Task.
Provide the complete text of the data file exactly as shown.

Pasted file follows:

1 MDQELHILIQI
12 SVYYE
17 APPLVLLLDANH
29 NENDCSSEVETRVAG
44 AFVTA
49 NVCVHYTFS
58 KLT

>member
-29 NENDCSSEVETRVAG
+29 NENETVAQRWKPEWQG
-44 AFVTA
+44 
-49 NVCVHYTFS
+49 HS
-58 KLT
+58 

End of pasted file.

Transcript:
1 MDQELHILIQI
12 SVYYE
17 APPLVLLLDANH
29 NENDCSSEVETRVAG
44 AFVTA
49 NVCVHYTFS
58 KLT

>member
-29 NENDCSSEVETRVAG
+29 NENETVAQRWKPEWQG
-44 AFVTA
+44 
-49 NVCVHYTFS
+49 HS
-58 KLT
+58 